So, what about pale purple coneflower? Its binomial, Echinacea pallida, lets us know that it’s in that group of coneflowers with prickly flowers, but its purple petals are pale (pallida). Narrow-leaf coneflower is universally known as Echinacea angustifolia — narrow-leaved. Certainly it helps to have spent some time with plant taxonomy to know where these species names come from offhand, but you get the point. One of my favorite Echinacea species is the yellow coneflower, also known as Echinacea paradoxa. Here we have a prickly coneflower with yellow petals that’s most definitely not a member of the black-eyed Susan grouping, nor the Mexican hat grouping. It’s definitely a purple coneflower, except its petals are yellow — thus it’s a paradox compared with the rest of its group. Now don’t get all excited and tell me that there are orange and white and other colored purple coneflowers too, because you are absolutely correct. And most of these are Echinacea purpurea individuals that have been developed into named cultivars that are vegetatively propagated for sale to the perennial garden industry.
Purple Coneflower’s Classification History
Now, let’s look back at the classification history for Echinacea purpurea. Linnaeus originally grouped the purple coneflowers with the black-eyed Susan group as Rudbeckia purpurea back in the early 1750s. By the early 1790s, taxonomists had moved purple coneflowers out of Rudbeckia and then back again at least once. In the mid 1790s, the taxonomist Conrad Moench gave the group its own genus, where it has been more or less ever since. But let’s not even think about the number of species, which is now fairly stable at nine species with at least four subspecies. (See? Even plant taxonomists change their minds now and then.) So, if you see that your favorite plant has a new name, don’t sweat it. Classification is based on the tools of measure available at the time. When Linnaeus set things up, he was able to look at the plant and study anatomical details with a hand lens and possibly a crude microscope. These days, we can more closely group plants by looking at their chemical makeup in various ways.
Cultivar vs. Variety
Here’s where it can get more confusing, if you let it. Sometimes you’ll see a plant’s binomial listed with a third word (or phrase) enclosed in single quotation marks, like this: Echinacea purpurea ‘Merlot’ or Echinacea purpurea ‘Cotton Candy.’ These are named cultivars that were formed with human help, and the single quotes are how you represent the cultivars in print — many nurseries will simply call them merlot coneflower or cotton candy purple coneflower, or something like that, but you won’t know if the plant is a cultivar of Echinacea purpurea unless they make that clear. If it’s a named, naturally occurring variety — such as a white mutant of Echinacea purpurea — you would see the variety name after the binomial, such as Echinacea purpurea var. alba ‘White Swan.’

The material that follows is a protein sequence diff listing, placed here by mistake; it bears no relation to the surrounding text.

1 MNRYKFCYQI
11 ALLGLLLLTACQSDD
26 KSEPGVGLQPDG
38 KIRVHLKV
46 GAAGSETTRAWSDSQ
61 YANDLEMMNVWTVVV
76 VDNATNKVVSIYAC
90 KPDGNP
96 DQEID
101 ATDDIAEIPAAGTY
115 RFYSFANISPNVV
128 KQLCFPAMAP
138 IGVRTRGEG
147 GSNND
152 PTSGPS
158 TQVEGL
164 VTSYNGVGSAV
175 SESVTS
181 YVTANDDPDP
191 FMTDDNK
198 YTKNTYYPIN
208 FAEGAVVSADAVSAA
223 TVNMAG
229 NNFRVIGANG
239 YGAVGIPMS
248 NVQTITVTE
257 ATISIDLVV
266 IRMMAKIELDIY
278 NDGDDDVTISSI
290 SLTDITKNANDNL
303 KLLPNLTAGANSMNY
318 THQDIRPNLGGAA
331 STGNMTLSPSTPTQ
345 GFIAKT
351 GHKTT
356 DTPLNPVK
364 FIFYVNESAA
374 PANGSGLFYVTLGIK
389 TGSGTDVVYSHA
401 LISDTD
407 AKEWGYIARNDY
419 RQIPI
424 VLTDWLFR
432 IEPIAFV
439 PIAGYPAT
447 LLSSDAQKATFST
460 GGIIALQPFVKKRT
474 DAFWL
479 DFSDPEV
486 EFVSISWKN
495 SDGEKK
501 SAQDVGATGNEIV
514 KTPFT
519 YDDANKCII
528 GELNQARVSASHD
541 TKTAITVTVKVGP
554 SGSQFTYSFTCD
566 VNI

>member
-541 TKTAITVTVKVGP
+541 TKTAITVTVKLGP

Sometimes you’ll also see the binomial represented without the genus name spelled out. For example, in this piece, we really need only spell out Echinacea as part of the binomial the first time we use it. Then we can refer to purple coneflower as E. purpurea. And we italicize the binomial, or underline it from the old typesetting days, to indicate that it’s a different language — usually Latin.
You also might find scientific names with some initials or non-italicized names after them — something like Echinacea purpurea L. or more rarely, Echinacea purpurea Linnaeus — designating the taxonomist most recently credited with naming the plant. Moench would indicate that Linnaeus (L.) first named the plant and that Moench modified the name. This information is really relevant for hard-core taxonomists, but it can give you an indication of for whom and then when (with a Google search) a plant was named.
For most gardeners, the genus, species, and cultivar portions of the plant names are the most helpful when seeking information, advice, and even plants or seed. For more up-to-date information on botanical nomenclature and classification, consult the International Code of Nomenclature (ICN) for algae, fungi, and plants.